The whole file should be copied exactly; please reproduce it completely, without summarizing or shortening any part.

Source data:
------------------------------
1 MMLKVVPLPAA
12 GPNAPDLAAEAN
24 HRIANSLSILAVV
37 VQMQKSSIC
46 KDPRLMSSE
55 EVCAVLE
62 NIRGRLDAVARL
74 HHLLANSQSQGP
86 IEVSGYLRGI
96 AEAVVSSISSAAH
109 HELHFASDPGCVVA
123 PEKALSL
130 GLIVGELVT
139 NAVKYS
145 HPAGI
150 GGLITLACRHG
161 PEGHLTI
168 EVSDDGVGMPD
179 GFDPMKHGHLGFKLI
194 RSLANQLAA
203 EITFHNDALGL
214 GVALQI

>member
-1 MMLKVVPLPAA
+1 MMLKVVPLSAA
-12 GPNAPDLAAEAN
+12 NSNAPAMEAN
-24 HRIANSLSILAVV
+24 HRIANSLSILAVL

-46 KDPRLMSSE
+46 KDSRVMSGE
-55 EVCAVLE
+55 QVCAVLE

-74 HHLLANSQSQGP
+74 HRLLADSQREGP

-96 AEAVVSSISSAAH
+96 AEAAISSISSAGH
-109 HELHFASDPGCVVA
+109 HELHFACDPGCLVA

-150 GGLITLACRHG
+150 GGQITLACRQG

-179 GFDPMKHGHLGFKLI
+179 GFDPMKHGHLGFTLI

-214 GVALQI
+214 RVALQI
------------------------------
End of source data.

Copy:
1 MMLKVVPLPAA
12 GPNAPDLAAEAN
24 HRIANSLSILAVV
37 VQMQKSSIC
46 KDPRLMSSE
55 EVCAVLE
62 NIRGRLDAVARL
74 HHLLANSQSQGP
86 IEVSGYLRGI
96 AEAVVSSISSAAH
109 HELHFASDPGCVVA
123 PEKALSL
130 GLIVGELVT
139 NAVKYS
145 HPAGI
150 GGLITLACRHG
161 PEGHLTI
168 EVSDDGVGMPD
179 GFDPMKHGHLGFKLI
194 RSLANQLAA
203 EITFHNDALGL
214 GVALQI

>member
-1 MMLKVVPLPAA
+1 MMLKVVPLSAA
-12 GPNAPDLAAEAN
+12 NSNAPAMEAN
-24 HRIANSLSILAVV
+24 HRIANSLSILAVL

-46 KDPRLMSSE
+46 KDSRVMSGE
-55 EVCAVLE
+55 QVCAVLE

-74 HHLLANSQSQGP
+74 HRLLADSQREGP

-96 AEAVVSSISSAAH
+96 AEAAISSISSAGH
-109 HELHFASDPGCVVA
+109 HELHFACDPGCLVA

-150 GGLITLACRHG
+150 GGQITLACRQG

-179 GFDPMKHGHLGFKLI
+179 GFDPMKHGHLGFTLI

-214 GVALQI
+214 RVALQI